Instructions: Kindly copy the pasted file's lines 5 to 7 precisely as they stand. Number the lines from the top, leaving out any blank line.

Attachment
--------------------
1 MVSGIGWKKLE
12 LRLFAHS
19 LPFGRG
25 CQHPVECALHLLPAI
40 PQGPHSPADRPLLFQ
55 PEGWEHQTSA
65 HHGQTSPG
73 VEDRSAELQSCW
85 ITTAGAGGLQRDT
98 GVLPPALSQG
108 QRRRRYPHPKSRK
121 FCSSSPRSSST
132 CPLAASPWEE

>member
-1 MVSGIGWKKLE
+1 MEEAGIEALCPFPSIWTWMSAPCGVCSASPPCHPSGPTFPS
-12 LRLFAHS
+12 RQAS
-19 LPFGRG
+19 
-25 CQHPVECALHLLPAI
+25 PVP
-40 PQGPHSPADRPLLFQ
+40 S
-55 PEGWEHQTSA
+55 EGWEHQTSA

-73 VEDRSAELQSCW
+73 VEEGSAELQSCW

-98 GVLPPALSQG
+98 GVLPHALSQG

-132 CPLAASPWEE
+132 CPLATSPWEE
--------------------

40 PQGPHSPADRPLLFQ
55 PEGWEHQTSA
65 HHGQTSPG